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Article: Ventilation rates and health: multidisciplinary review of the scientific literature

TitleVentilation rates and health: multidisciplinary review of the scientific literature
Authors
Issue Date2011
PublisherBlackwell Munksgaard. The Journal's web site is located at http://www.blackwellpublishing.com/journals/INA
Citation
Indoor Air, 2011, v. 21 n. 3, p. 191-204 How to Cite?
Abstract
The scientific literature through 2005 on the effects of ventilation rates on health in indoor environments has been reviewed by a multidisciplinary group. The group judged 27 papers published in peer-reviewed scientific journals as providing sufficient information on both ventilation rates and health effects to inform the relationship. Consistency was found across multiple investigations and different epidemiologic designs for different populations. Multiple health endpoints show similar relationships with ventilation rate. There is biological plausibility for an association of health outcomes with ventilation rates, although the literature does not provide clear evidence on particular agent(s) for the effects. Higher ventilation rates in offices, up to about 25 l/s per person, are associated with reduced prevalence of sick building syndrome (SBS) symptoms. The limited available data suggest that inflammation, respiratory infections, asthma symptoms and short-term sick leave increase with lower ventilation rates. Home ventilation rates above 0.5 air changes per hour (h(-1)) have been associated with a reduced risk of allergic manifestations among children in a Nordic climate. The need remains for more studies of the relationship between ventilation rates and health, especially in diverse climates, in locations with polluted outdoor air and in buildings other than offices. PRACTICAL IMPLICATIONS: Ventilation with outdoor air plays an important role influencing human exposures to indoor pollutants. This review and assessment indicates that increasing ventilation rates above currently adopted standards and guidelines should result in reduced prevalence of negative health outcomes. Building operators and designers should avoid low ventilation rates unless alternative effective measures, such as source control or air cleaning, are employed to limit indoor pollutant levels.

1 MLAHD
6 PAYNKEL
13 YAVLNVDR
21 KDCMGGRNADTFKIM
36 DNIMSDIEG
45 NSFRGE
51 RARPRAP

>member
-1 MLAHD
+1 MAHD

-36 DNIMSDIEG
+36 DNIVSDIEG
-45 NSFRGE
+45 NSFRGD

Persistent Identifierhttp://hdl.handle.net/10722/139360
ISSN
2013 Impact Factor: 4.202
ISI Accession Number ID
Funding AgencyGrant Number
American Society of Heating, Refrigerating, and Air-Conditioning Engineers, Inc. (ASHRAE)
National Center for Energy Management and Building Technology (NCEMBT)
Funding Information:

The authors gratefully acknowledge the assistance of Gina Bendy and Shela Ray of the Indoor Air Institute, Inc., for their assistance in the literature review. Funding was provided by the American Society of Heating, Refrigerating, and Air-Conditioning Engineers, Inc. (ASHRAE) and the National Center for Energy Management and Building Technology (NCEMBT). The Indoor Air Institute was the project contractor.

 

Author Affiliations
  1. Danmarks Tekniske Universitet
  2. Harvard School of Public Health
  3. The University of Hong Kong
  4. Lawrence Berkeley National Laboratory
  5. University of Southern California
  6. Wythenshawe Hospital
  7. Bispebjerg Hospital
  8. Taylor Engineers
  9. UC Berkeley
  10. University of California, San Diego
  11. UMDNJ Robert Wood Johnson Medical School
  12. Tsinghua University
  13. National Institute of Standards and Technology
  14. Building Ecology Research Group
  15. University of Minnesota System
DC FieldValueLanguage
dc.contributor.authorSundell, Jen_US
dc.contributor.authorLevin, Hen_US
dc.contributor.authorNazaroff, WWen_US